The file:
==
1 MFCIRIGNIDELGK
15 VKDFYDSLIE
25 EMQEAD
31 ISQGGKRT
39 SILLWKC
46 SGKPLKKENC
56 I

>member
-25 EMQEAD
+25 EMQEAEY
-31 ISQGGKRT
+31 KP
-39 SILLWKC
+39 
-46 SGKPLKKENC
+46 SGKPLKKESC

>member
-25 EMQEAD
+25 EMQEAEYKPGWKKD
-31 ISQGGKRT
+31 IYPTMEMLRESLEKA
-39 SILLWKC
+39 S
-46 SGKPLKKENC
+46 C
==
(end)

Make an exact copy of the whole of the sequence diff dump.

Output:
1 MFCIRIGNIDELGK
15 VKDFYDSLIE
25 EMQEAD
31 ISQGGKRT
39 SILLWKC
46 SGKPLKKENC
56 I

>member
-25 EMQEAD
+25 EMQEAEY
-31 ISQGGKRT
+31 KP
-39 SILLWKC
+39 
-46 SGKPLKKENC
+46 SGKPLKKESC

>member
-25 EMQEAD
+25 EMQEAEYKPGWKKD
-31 ISQGGKRT
+31 IYPTMEMLRESLEKA
-39 SILLWKC
+39 S
-46 SGKPLKKENC
+46 C